So where is the competition coming from – it’s the immense profileration of charity start ups in Australia. On average there are 10 new charities per day in Australia and we have the highest number of charities per person in the world. This trend has occurred over the past 50 years. The proportion of tax payers who donate has been stable at 36 % which peaked in 1983. The average donation per taxpayer has doubled over the past 10 years. So competition is fiercer. Most Human Service NFP’s are not prepared for the new era, which is evidenced by the fact that unfunded Govt commercial and philanthropic activities has fallen from 63 % to 54% of revenue for NFP’s over the past 20 years. This is because NFP operators have become more reliant on outsourced Govt work and program grants. Whilst this has been good for these organisations the profit margin is small and organisations have not focused on skills and capability growth in response to increased commercial and philanthropic competition. They now face significant capability disadvantage in preparing for the reforms the Govt is undertaking.



3. Question :  How do organisations prosper when Govt funding is turned off?


Response:  Recognition of the challenges and to face commercial reality. NFPs can only do the work of their mission if they have the working capital to support the operation. Traditionally good work was done to the extent that the Govt provided the income and topping up from fund raising. Financial preparation and to be sustainable over the longer term requires the creation of a war chest of working capital to provide for the cost of change. Most NFP’s are fixed asset rich and cash poor. NFP’s must make reserves for capital investment, innovation and maintain responsible levels of liquidity.  


The organisations are typically top heavy with unsustainable levels of management overheads due to inefficient practices and structures. This is supported by the Australian Institute of Company Directors 2016 NFP Governance study reporting 38% of Directors believe that the sector was efficient, that means 62% are reporting operations that are less than efficient. NFPs over the decades have fostered a command and control culture so as to operate under the demanding compliance requirements of government contracts. The early adpoters who make cultural and structual change have a better chance of surviving. This same study concluded that NFP Directors key issue is financial sustainability and reported that  NFP’s Directors top 3 key ways forward were -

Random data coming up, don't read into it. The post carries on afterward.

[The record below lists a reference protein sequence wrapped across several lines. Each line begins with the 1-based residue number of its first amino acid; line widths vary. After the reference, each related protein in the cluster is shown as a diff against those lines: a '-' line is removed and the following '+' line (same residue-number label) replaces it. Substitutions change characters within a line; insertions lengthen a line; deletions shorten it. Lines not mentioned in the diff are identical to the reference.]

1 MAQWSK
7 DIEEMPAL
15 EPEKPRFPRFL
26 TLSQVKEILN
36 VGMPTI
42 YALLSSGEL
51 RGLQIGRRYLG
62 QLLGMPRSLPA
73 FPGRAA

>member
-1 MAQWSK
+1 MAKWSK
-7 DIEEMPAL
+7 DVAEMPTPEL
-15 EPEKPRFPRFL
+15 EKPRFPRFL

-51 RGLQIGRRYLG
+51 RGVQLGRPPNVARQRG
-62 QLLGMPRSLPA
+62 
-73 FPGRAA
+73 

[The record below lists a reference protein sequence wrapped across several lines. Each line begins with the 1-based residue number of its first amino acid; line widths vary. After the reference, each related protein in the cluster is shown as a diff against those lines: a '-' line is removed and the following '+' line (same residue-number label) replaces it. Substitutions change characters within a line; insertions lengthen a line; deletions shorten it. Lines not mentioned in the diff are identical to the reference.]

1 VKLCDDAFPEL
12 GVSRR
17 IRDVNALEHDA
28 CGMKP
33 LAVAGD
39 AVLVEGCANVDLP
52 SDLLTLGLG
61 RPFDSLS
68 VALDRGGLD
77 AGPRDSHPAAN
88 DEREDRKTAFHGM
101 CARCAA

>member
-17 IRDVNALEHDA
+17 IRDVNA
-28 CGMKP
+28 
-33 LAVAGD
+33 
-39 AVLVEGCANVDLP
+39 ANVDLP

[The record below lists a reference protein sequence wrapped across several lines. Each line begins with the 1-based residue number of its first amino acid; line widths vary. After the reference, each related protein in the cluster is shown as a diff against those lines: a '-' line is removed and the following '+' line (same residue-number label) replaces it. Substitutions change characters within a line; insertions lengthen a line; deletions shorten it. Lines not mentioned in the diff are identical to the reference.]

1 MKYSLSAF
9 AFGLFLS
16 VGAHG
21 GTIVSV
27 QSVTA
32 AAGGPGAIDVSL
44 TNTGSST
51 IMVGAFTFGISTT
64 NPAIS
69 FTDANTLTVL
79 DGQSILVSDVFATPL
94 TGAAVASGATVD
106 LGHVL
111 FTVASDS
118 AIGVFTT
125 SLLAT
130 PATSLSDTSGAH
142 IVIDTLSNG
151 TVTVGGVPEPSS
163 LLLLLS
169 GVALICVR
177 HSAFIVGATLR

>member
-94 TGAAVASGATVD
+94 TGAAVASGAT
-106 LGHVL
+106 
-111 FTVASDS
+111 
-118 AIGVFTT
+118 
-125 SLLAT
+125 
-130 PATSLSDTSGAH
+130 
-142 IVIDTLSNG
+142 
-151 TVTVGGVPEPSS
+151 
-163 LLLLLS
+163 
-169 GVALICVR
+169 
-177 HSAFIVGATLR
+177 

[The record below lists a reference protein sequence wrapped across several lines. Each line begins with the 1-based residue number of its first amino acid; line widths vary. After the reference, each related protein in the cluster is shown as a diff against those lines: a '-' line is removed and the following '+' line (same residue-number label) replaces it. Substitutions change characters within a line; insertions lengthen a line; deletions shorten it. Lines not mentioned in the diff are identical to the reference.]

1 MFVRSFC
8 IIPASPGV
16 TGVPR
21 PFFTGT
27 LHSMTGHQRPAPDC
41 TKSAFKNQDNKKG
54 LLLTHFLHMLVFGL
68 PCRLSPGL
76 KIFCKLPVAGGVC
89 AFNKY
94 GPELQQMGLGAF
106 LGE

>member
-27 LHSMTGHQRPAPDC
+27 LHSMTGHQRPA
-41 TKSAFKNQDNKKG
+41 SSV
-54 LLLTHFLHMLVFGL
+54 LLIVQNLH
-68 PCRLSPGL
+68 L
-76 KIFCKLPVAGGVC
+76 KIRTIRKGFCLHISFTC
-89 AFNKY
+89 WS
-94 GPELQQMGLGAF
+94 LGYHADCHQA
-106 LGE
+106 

1.    Maintain and build income which means being sales focussed in the markets that you can offer a value proposition that meets customer needs.


2.    Being clear about your strategic direction is imperative. Chasing Govt grants and outsourced Govt work has resulted in too many organisations spread too thinly in their operations and market focus. Prospering organisations are more disciplined concentrating on what they do best and who they do it for.


3. Directors say they must diversify their income sources which is a contradition of the two recommendations above. Only those who have navigated the changes and have the working capital available can look to diversification to prosper.